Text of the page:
Published: Fri, October 04, 2019
Economy | By

Key financial partners wary of Facebook's digital currency

Key financial partners wary of Facebook's digital currency

The Wall Street Journal reported that some Visa, MasterCard and other major financial companies may reconsider their participation in Libra. Policy executives from Libra's more than two dozen backers - a group called the Libra Association - have been summoned to a meeting in Washington, D.C., on Thursday, according to people familiar with the matter.

The move to get Libra members to formally sign on is the latest indication Facebook and its partners are pushing forward with the controversial plan, even after the Menlo Park, Calif. -based social media giant came under fire from policymakers around the world. They should review a charter for the Libra Association and appoint a board of directors.

Despite the fact that signing the updated paperwork won't commit the prospective Libra Association members to pay the $10 million Libra project investment, it is reportedly still being met with hesitation.

The Association is meant to help both the members, as they have access to the Library network and will be one of the first in this potentially groundbreaking financial advancement, but it is also meant to benefit Facebook and Libra.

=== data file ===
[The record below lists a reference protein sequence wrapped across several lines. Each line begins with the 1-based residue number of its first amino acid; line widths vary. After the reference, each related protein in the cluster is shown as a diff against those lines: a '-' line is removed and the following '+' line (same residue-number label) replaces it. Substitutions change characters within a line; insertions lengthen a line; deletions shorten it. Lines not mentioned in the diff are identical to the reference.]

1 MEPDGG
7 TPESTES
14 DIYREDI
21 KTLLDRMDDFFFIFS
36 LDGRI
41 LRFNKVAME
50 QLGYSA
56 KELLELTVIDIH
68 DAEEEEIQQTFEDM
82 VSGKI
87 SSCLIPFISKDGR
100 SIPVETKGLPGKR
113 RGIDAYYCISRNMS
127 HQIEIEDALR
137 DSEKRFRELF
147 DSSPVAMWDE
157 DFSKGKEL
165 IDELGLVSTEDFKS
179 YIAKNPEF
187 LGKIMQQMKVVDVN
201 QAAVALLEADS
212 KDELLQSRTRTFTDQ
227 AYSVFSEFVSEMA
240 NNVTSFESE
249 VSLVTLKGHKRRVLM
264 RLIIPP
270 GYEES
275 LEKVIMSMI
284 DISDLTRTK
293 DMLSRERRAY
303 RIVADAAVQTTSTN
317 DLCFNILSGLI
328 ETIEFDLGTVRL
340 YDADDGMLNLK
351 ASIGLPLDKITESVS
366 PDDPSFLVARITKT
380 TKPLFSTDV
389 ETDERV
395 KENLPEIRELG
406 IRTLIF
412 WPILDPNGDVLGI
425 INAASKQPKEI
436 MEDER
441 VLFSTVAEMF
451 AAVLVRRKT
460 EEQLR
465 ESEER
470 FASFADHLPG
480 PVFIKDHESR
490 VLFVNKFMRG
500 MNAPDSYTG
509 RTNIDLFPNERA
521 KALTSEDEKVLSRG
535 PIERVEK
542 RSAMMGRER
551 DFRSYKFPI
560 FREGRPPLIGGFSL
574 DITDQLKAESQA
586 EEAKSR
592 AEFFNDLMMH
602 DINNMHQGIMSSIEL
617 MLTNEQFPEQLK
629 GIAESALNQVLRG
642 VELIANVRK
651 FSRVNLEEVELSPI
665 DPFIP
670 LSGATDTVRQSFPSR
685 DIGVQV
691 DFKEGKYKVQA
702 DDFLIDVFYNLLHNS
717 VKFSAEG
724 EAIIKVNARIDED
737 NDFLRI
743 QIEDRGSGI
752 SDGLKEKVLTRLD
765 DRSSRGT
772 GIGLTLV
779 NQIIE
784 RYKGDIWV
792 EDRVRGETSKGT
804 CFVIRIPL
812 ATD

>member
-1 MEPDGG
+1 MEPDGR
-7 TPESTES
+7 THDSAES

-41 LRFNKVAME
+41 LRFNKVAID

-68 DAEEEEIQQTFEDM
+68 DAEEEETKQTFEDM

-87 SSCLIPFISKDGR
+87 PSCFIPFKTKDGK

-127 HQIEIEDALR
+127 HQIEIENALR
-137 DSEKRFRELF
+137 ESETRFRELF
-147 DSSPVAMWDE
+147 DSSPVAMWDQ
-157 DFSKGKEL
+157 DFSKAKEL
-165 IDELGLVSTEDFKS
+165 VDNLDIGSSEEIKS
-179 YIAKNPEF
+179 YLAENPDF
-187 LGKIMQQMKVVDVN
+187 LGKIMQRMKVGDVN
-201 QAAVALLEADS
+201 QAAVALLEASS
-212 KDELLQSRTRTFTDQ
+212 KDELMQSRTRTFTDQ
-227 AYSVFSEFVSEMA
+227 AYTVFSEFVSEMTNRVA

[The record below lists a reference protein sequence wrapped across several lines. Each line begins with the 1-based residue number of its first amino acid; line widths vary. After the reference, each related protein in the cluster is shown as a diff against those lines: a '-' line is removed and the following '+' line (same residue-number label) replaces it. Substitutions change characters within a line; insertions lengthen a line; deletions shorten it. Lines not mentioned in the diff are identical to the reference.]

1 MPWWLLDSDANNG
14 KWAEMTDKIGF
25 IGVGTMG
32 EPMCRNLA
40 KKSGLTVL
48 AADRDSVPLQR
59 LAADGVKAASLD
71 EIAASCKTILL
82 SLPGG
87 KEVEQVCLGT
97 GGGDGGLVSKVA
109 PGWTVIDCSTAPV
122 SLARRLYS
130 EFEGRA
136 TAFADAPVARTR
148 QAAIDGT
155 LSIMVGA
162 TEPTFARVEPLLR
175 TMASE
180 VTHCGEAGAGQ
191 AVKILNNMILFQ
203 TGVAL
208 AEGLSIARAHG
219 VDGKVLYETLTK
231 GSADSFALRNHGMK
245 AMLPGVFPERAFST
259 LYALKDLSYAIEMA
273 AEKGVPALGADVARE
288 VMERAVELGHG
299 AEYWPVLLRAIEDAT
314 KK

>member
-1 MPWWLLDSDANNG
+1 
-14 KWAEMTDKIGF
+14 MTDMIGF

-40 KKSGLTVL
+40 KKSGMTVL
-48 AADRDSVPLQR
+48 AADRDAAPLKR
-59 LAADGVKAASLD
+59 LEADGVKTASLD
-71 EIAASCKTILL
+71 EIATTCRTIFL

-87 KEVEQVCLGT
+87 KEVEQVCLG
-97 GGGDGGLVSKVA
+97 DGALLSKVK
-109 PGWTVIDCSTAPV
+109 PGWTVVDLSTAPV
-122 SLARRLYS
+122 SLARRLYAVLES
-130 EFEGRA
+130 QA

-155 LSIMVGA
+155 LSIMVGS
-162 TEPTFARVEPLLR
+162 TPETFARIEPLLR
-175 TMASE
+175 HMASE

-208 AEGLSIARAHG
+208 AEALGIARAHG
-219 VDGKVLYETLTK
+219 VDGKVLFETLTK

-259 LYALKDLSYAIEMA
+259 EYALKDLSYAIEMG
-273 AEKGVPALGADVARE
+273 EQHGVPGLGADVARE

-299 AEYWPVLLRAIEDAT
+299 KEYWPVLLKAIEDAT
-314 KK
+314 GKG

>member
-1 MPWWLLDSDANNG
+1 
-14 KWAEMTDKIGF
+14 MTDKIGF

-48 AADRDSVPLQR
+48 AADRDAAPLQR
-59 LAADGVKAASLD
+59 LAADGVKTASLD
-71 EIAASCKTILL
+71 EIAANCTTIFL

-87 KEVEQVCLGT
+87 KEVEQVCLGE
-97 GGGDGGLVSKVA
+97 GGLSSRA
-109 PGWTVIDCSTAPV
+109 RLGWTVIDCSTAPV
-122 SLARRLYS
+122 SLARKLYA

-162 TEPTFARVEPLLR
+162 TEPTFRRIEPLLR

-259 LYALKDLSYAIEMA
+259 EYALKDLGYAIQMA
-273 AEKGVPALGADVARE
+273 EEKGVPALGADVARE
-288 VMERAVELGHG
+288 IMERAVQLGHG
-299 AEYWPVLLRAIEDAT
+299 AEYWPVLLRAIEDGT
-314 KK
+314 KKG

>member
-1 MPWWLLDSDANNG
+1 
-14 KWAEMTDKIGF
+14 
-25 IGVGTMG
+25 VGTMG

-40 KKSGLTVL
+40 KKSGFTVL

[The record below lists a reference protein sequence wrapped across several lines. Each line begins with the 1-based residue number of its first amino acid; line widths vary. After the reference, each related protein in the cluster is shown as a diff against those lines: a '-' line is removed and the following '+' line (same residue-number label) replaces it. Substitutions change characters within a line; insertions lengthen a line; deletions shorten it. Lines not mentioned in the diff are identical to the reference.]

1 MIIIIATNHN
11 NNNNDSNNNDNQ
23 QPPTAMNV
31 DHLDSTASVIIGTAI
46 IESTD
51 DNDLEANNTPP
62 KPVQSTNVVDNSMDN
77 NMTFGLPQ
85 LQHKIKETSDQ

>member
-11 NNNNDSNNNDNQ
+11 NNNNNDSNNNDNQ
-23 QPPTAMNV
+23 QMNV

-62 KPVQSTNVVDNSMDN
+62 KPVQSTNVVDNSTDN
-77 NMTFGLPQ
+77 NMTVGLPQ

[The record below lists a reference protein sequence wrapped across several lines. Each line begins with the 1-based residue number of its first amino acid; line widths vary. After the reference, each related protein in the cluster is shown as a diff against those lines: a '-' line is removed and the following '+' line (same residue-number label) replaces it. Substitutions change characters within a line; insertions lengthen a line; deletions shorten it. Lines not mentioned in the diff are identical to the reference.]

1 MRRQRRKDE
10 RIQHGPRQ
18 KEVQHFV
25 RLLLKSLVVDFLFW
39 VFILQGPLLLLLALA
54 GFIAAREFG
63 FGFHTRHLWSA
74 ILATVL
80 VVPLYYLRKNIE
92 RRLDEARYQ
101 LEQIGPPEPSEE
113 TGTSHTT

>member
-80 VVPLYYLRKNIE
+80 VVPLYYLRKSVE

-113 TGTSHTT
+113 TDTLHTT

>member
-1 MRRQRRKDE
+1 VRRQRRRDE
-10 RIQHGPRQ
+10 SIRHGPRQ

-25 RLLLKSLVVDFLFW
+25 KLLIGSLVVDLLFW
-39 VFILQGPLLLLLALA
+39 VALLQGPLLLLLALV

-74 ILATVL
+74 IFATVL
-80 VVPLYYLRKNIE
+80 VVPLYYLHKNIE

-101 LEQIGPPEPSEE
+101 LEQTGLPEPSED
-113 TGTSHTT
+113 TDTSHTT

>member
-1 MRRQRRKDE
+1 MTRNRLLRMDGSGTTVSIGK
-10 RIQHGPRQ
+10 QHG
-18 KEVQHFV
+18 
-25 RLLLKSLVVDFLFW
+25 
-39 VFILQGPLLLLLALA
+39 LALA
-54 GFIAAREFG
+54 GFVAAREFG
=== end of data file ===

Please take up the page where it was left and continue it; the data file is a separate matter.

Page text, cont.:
Also notable is the lack of public support from Facebook's Libra partners. Marcus said that he was unaware of any current Libra partners who might abstain from officially joining the organization, but that building a new global currency is "hard and requires courage".


Reuters reported last week that Facebook could push back the launch of Libra to tackle regulatory concerns that have been raised around the world.

Dante Disparte, a member of the Libra Association, has said the organization is committed to protecting people's data.

So far, this has mostly been left to Head of Calibra (which is a wallet for Libra) David Marcus - and sure enough, he commented on WSJ's story on Twitter shortly after it was published.

Libra has since the announcement in June this year, Libra has faced a backlash from regulators both in Europe and the United States. Now, privacy experts have expressed "surprise and concern" over the lack of information Facebook has brought forth to explain how Libra would keep users safe. It draws on big names in the payments, technology, telecommunications and blockchain industries, including eBay, Uber Technologies, blockchain startups Coinbase and Xapo, and Vodafone Group, as well as venture capital companies and non-profit organisations.

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